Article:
Sulfur isotope evidence for widespread euxinia and a fluctuating oxycline in Early to Middle Ordovician greenhouse oceans

Cara K. Thompson, Linda C. Kah

Research output: Contribution to journalArticlepeer-review

90 Scopus citations


Despite marine geochemical records indicating widespread oxygenation of the biosphere in the terminal Neoproterozoic Era, Late Cambrian records point to the persistence of deep-water anoxia and potential for development of euxinic conditions. The Late Cambrian SPICE (Steptoean Positive Carbon-Isotope Excursion) event, however, is a globally recognized chemostratigraphic marker that likely represents significant organic carbon burial and subsequent liberation of oxygen to the biosphere. Here, we present high-resolution carbon and sulfur isotope profiles from Early to Middle Ordovician carbonate rocks from the Argentine Precordillera and Western Newfoundland to constrain oceanic redox conditions in the post-SPICE world. Marine C-isotope profiles record relatively stable behavior (excursions <3‰) that is characteristic of greenhouse climates. Marine S-isotope profiles record short-term (<10 6yr), rhythmic variation superimposed over a longer term (~10 7yr) signal. Substantial isotopic heterogeneity between average S-isotope values of different sections (15-25‰) suggests the Ordovician marine sulfate reservoir was not well mixed, indicating a low marine sulfate concentration (likely <2mM or less than 10% modern). Short-term variation (7‰ excursions over 1Myr) is consistent with a small sulfate reservoir size and is best explained by the rhythmic oxidation of a deep-water reactive HS - reservoir. Greenhouse intervals, such as that represented by the Ordovician ocean, are often associated with deep-water anoxia, and the presence of a persistent, deep water HS - reservoir that is fed through bacterial sulfate reduction (BSR) is not unexpected. A broadly sympathetic relationship between carbon and sulfur isotope systems over long time scales (~10 7yr) suggests that the extent of deep-ocean euxinia was moderated by changes in organic productivity, which fueled BSR and production of reduced sulfide species. By contrast, short-term (<10 6yr) sulfur isotope variation appears to be decoupled from the marine carbon-isotope signal. We suggest that this apparent decoupling reflects a combination of elevated pCO 2 during greenhouse times-which acts to dampen C-isotope response-and relatively small-scale fluctuations in organic productivity that affected the position of the marine oxycline and the balance of HS - production and reoxidation.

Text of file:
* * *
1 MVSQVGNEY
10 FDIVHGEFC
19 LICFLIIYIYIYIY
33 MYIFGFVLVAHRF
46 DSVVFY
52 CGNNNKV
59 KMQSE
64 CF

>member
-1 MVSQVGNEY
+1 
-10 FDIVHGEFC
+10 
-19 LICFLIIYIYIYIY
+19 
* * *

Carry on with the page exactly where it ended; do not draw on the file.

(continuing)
Original languageEnglish (US)
Pages (from-to)189-214
Number of pages26
JournalPalaeogeography, Palaeoclimatology, Palaeoecology
StatePublished - Jan 1 2012
Externally publishedYes


  • Carbon isotopes
  • Euxinia
  • Greenhouse
  • Ordovician
  • Sulfur isotopes

ASJC Scopus subject areas

  • Oceanography
  • Ecology, Evolution, Behavior and Systematics
  • Earth-Surface Processes
  • Palaeontology


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